She clutched the knotted ribbon with one hand.
“You can’t see what you’re doing,” he said. He nudged her hand.
She brought her hands to her sides, and went stiff as a board. Her blue gaze fastened on the knot of his neckcloth.
“I must ask you to tilt your head back,” Alistair said.
She did so, and her eyes focused above and somewhere to his right. Her eyelashes were darker than her hair, and long. A wash of pink came and went in her cheeks.
Alistair forced his own gaze lower--past her overwide mouth--to the knot, which was very hard and very small. He had to bend close to look for a likely opening in it.
Instantly he became aware of a scent that wasn’t wet wool, but Woman. His heart gave a series of hard thumps.
Resolutely ignoring these disturbances, he managed to get one well-manicured nail into a sliver of an opening. But the ribbon was damp, and the knot gave way not one iota, and he could feel her breath on his face. His pulse picked up speed.
He straightened. “The situation appears hopeless,” he said. “I recommend surgery.”
Later he would realize he should have recommended she send for her maid, but at the time he was distracted by her lower lip, the corner of which was caught between her teeth.
“Very well, then,” she said, still looking at the spot above his head. “Rip it or cut it--whatever is quickest. The thing gives more trouble than it’s worth.”
Alistair took out his penknife and neatly sliced the ribbon. He longed to tear the bonnet from her head, hack it to shreds, throw it down and stomp on it, then hurl it into the fire--and by the way, have the milliner pilloried for making it in the first place.
Instead he withdrew to a safe distance, put away his penknife, and told himself to calm down.
Miss Oldridge snatched the bonnet from her head, stared at it for a moment, then carelessly tossed it onto a nearby chair.
“That’s better,” she said, and beamed up at him once more. “I was beginning to wonder if I must wear the thing for the rest of my life.”
The billowing cloud of fiery hair and the smile knocked Alistair’s thoughts about as though they were a lot of ninepins in his skull. He firmly put them back to rights.
“I sincerely hope not,” he said.
“I do apologize for bothering you with it,” she said. “You endured trials enough, I daresay, coming all this way for nothing. Not that I know where you came from.”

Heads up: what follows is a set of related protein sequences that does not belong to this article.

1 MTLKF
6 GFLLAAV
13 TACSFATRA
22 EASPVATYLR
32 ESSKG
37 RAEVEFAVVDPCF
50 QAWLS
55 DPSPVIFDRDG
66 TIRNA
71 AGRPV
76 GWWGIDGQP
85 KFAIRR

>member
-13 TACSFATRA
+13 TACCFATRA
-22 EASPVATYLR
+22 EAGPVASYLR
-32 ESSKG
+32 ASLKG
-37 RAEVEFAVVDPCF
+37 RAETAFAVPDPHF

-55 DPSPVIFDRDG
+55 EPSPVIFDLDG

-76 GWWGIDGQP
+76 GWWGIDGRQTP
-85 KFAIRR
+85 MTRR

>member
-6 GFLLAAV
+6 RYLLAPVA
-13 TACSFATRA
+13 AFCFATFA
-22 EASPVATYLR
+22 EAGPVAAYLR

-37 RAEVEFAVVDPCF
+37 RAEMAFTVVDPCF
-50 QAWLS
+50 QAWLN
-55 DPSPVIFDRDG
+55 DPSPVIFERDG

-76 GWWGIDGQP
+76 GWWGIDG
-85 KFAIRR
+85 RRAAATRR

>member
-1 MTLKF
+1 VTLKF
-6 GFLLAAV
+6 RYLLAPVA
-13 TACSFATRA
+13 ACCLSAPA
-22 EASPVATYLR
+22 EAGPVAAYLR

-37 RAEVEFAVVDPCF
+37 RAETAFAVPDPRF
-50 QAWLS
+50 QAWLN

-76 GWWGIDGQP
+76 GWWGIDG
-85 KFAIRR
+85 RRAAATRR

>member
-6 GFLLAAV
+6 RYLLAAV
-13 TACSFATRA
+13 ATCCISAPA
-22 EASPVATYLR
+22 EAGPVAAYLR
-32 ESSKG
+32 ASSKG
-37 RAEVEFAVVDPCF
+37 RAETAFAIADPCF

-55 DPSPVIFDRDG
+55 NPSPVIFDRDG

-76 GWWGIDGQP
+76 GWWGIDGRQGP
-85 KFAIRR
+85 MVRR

“Matlock Bath,” he said. “Not a great ways by any means. A few miles.” At least twenty it had seemed, on filthy roads, under skies spitting icy rain. “There is no harm done. I shall come another day, when it is more convenient.” When, he fervently hoped, she would be detained elsewhere.
“Unless it is convenient for you to come as a paw-paw tree, it will be another wasted journey,” she said. “Even if you should happen to find my father at home, you shan’t find him at home, if you take my meaning.”
Alistair didn’t quite take it, but before he could ask her to explain, a pair of servants entered, bearing trays laden with enough sustenance for a company of Light Dragoons.
“I beg you to partake of some refreshment,” she said, “while I withdraw for a moment to make myself presentable. Since you’ve come all this way, you might as well acquaint me with your errand. Perhaps I can help you.”
Alistair was certain it would be fatal to spend any more time alone with her. The smile muddled him horribly.
“Really, Miss Oldridge, it is no great matter,” he said. “I can come another day. I plan to stay in the area for some time.” As long as was necessary. He’d promised to take care of the problem, and he would not return to London until he’d done so.
“It will be the same no matter what day you come.” She started toward the door. “Even if you do run papa to ground, he won’t attend to anything you say.” She paused to direct a questioning look at him. “Unless you are vegetative?”
“I beg your pardon?”
“Botanical,” she said. “I was aware you had been in the army, but that doesn’t mean you haven’t another occupation in civilian life. Are you botanical?”
“Not in the least,” Alistair said.
“Then he won’t attend.” She continued to the door.
Alistair was beginning to wish he’d let her choke on the bonnet ribbons. He said, “Miss Oldridge, I have a letter from your father, in which he expresses not only a strong interest in my project, but a clear grasp of its implications. I find it difficult to believe that the man who wrote this letter will heed nothing I say.”
That stopped her in her tracks. She turned fully toward him, blue eyes wide. “My father has written to you?”
“He replied to my letter immediately.”
There was a longish pause before she said, “It is about a project, you said. But not connected to botany.”
“A dull matter of business,” he said. “A canal.”
She paled a little, then her animated face hardened into a polite mask. “Lord Gordmor’s canal.”
“You have heard about it, then.”
“Who has not?”
“Yes, well, there seems to be some misunderstanding about his lordship’s plans.”
She folded her hands at her waist. “A misunderstanding,” she said.
The temperature in the room was rapidly dropping.